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South Africa has 88,000 Jews in a general population numbering 44 million. The first Jews arrived in 1806 from St. Helena. In 1820, they were joined by a handful of coreligionists who came with 4,000 colonists sent by the English. South Africa then consisted only of the sparsely populated province of Capetown, and a vast, unexplored wilderness stretching into the heart of the Dark Continent. Inhabited by savage Zulu tribes and containing great untapped natural resources, it offered a promise of wealth and adventure to those who could face its dangers and survive. For a century, hardy pioneers hacked at its frontiers, carving for themselves private empires in mountain and veldt. Among them were enterprising Jews such as Aaron de Pass and his son Daniel, who prospered in the country’s infant shipping, fishing and whaling industries, opened copper mines, founded sugar plantations, and established one of Natal’s first industries. Nathaniel Isaacs and Benjamin Norden were active in the “Zulu trade”; the former was the partner and right-hand man of “empire-builder” Cecil Rhodes.

The turning point in South African history came with discovery, in the 1870’s, of the world’s richest gold and diamond mines, in Kimberly and the Transvaal. Bringing unprecedented wealth to the area, it drew immigrants from all over the world. These included East European Jews who migrated via England, Holland and other West European countries. The newcomers swelled the ranks of the community, going chiefly into small trade and establishing some of the country’s earliest manufacturing plants. But it was the old-timers who exploited the mineral finds: Solomon Barnato Joel came to control huge copper fields in North Rhodesia; Barney I. Barnato, who started out as a busboy in London‘s East End, became Kimberly’s “diamond king.”

With the outbreak of the Boer War in 1899, the growing Jewish community found itself fighting with distinction in two armies. The war was fought between the English, who wished to unite the country under their flag, and Dutch farmers (known as Boers) who had trekked northward at mid-century to preserve their independence. The Boers had founded the Orange Free State and the Transvaal, where Jewish farmers and traders had settled early. As in English Capetown and Natal, Jews played an important role in the commercial and political life of the provinces.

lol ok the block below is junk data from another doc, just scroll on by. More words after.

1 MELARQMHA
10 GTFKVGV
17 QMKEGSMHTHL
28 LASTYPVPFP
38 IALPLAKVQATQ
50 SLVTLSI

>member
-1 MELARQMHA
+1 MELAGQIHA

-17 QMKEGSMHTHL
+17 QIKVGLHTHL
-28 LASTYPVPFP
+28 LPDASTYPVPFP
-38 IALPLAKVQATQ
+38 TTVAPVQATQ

The war ended in 1902 with an English victory. Eight years later, Capetown, Natal, the Orange Free State and the Transvaal were joined in the Union of South Africa; two years after that (1912), the Jewish communities, scattered throughout the country, joined together to form a united Board of Deputies to represent them before the central authorities. In the national life of South Africa Jews continued to play an important role in politics, law, medicine, and the arts, as well as in the economic life. South Africa’s most Popular writer of English in recent times was Sarah Millin, a Jewish woman, whose husband, Judge Philip Millin, was one of the country’s leading jurists. Jews have sat in Parliament from the outset; they have also held government positions. Jewish patrons have founded the country’s leading art museums. Artists such as Irma Stem are in the first rank of South African painters and sculptors. The country’s best writers include such Jews as Dan Jacobson and Nadine Gordimer.

The wealth and earlier security of South Africa’s Jews did not shield them from the serious threat of antisemitism during the 1930’s and 1940’s. Under the influence of Nazi propaganda, the Powerful Nationalist Party threatened to deprive Jews of economic and political rights. With the collapse of Nazism, this program was discarded, and the community has since been assured that discrimination will not be practiced.

South Africa’s Jewry maintains strong ties with Israel. There has been a Zionist movement in the country since the 1890’s, and today the Zionist Federation is the most active organization in the community. The government of the Union of South Africa has pursued a policy friendly to Zionism and Israel.

Jewish communal life is intensive. The first synagogue was founded in 1841, and during the 19th century both synagogues and Jewish schools were set up in all communities. Since 1928, a Board of Jewish Education has coordinated educational activities. Jewish education, however, is a problem with which the community is seriously concerned, as there is a shortage of both funds and adequately trained teachers. The small but flourishing Jewish press includes a number of weeklies, published mainly in Capetown and Johannesburg, the two largest communities, with a Jewish population of 25,650 and 57,500 respectively. The Hebrew Order of David, similar to B’nai B’rith in the U.S., is active in all Jewish communities.

The entire community is represented in governmental matters by the Jewish Board of Deputies. The Board is the community’s World Jewish Congress affiliate, and is also linked with the Board of Deputies of English Jewry, and the U.S. B’nai B’rith, in the Coordinating Board of Jewish Organizations in the UN Economic and Social Council.

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